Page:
The world works in mysterious ways. Even when continents and seas separate people of different walks of life, when paths converge it’s a beautiful reminder that humans are different yet the same.
Over a month ago, as my friends and I were on a trip to Pai in northern Thailand, we met Kat, a backpacker from Malta. She had been traveling around Southeast Asia, and had plans of coming to the Philippines. A few weeks and Facebook messages later, we met her at the gates of NAIA and hosted her for two weeks in our home. During that time, we taught her many things about the Filipino culture, more than she could ever pick up from a guidebook or a website. And all the same, we learned from her as well.
3. Filipino food and pairing rice with everything
Tocilog, our backpacker friend’s favorite breakfast dish!
Despite being on the rise in places like the United States, Filipino food is generally a misunderstood cuisine to most outsiders. Remember the Polish blogger who said that she’d rather starve than eat our food again?
Foreigners tend to lump Southeast Asia into one homogenous category, expecting the same experiences in places they visit. The Philippines is different from the neighboring countries of Malaysia and Thailand — surprise, we have pork barbecue instead of satays, and we pair rice with everything.
Filipino food is best enjoyed on its own, coming in without expectations and allowing yourself to be surprised by its explosive flavors. Also, rice isn’t treated as a separate dish, but a prerequisite for a full meal. For travelers, it’s important to keep an open mind. Once our friend did exactly that, she discovered the wonders of silog, sisig, and tinapa with itlog na pula, knowing there’s more where those came from. Oh, and she learned to eat with a spoon and fork and magkamay like she’s been doing it her entire life.
2. Strong family ties
As the rest of Southeast Asia is known for its street food culture, found along the sois of Bangkok or the hawker centers of Singapore, travelers tend to expect the same from the Philippines, which can leave them underwhelmed. While we locals have some choice street delicacies we enjoy, the best Filipino food isn’t found on the streets, but on the dinner table of a typical Filipino home.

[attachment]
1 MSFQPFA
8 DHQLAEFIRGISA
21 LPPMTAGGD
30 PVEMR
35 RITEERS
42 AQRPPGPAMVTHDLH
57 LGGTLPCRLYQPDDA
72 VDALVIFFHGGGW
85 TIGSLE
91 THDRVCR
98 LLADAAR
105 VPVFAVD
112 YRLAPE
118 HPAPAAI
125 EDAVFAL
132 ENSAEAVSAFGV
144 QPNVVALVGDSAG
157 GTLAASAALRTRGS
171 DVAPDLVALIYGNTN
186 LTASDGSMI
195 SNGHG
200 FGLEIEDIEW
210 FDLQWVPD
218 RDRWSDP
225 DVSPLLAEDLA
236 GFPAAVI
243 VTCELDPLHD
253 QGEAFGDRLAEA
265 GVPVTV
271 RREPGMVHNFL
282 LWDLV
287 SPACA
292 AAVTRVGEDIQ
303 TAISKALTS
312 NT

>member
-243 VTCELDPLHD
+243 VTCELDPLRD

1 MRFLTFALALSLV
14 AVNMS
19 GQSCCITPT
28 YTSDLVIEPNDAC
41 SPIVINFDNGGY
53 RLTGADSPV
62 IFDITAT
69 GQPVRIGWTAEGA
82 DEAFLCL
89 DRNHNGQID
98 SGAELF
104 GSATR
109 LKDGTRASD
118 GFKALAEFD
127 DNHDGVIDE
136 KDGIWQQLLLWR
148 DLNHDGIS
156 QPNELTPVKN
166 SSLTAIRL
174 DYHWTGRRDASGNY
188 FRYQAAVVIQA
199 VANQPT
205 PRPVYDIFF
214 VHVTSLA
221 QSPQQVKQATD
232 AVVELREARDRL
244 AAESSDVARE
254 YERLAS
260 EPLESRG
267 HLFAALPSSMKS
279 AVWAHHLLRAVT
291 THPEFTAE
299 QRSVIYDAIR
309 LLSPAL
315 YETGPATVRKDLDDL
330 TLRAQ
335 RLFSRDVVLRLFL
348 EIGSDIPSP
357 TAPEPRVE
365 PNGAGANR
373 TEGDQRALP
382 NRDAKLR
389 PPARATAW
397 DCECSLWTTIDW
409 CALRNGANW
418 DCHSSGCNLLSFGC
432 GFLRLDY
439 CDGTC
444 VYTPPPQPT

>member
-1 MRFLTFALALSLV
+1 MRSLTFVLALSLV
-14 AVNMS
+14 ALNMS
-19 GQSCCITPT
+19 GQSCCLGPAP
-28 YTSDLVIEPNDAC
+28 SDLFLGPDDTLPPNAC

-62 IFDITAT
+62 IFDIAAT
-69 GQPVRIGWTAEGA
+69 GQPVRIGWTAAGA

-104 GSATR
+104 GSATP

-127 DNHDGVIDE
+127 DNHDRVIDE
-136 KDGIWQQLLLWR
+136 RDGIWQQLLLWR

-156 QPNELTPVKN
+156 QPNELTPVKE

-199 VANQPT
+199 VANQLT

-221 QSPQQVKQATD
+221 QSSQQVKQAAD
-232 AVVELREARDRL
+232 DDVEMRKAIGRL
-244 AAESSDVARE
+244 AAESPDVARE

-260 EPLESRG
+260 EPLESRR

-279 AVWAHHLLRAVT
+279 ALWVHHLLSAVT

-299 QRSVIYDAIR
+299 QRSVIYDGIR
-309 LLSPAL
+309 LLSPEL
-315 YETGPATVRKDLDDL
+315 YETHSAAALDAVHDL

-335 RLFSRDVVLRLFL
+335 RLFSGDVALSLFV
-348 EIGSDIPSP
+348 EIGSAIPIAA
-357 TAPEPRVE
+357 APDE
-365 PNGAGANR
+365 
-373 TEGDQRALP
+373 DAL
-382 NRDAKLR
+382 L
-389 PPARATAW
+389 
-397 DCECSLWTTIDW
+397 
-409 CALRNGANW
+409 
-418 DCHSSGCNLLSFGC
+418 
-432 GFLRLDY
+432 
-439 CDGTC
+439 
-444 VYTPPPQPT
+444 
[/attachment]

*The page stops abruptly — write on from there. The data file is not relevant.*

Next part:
Dinner time is sacred to Filipino families. It’s the time when everyone is home from work or school and can catch up on how their day went. Grown children living at their parents’ home is not uncommon, and is not an issue. It’s our way of staying close to one another.
Filipinos are very hospitable, so try to make friends with a local while you’re here. You may just be invited to dinner that same day.
1. Staying positive in the midst of bad times
On a road trip to Sagada, with just 20 kilometers to go, we hit a massive detour. We found ourselves stranded in front of a river. The makeshift bridge and only path to Sagada was ravaged by raging waters, brought on by the rain earlier that day. Cars, buses, and trucks that travelled for hours found themselves turning back.
Stuck in the sleepy town of Sabang, we sought shelter for the night at a local homestay, run by a sweet old woman named Imelda. Rather than sulk over a spoiled trip, we bought a bottle of rum, played card games and sang along with a guitar borrowed from a local until the day ended.
Kat made the most of her stay and became friends with Auntie Imelda, even going to church with her the next morning. The next day, the bridge was completely obliterated. Sagada was a no-go. Kat later told us how she was more concerned for the locals — while the destructed bridge only meant one less thing to check off her bucket list, for those who lived there, it was their only connection to the other towns. Still, the residents of Sabang went along their day as usual, smiling and wishing us well on our trip. We might not have made it to Sagada, but we went home with a story to remember.
Amidst yearly typhoons, we always find a silver lining.
The Philippines is not perfect, but we make the most of it. Visiting a country where some people live with less than you do back home can really shape things into perspective.
That’s what’s amazing about travel. Two strangers can intersect at a point and part ways, but will leave changed. There’s always something from our culture that we can always impart on people, and them on us.
What lessons from other cultures have you learned while travelling? Share them with us!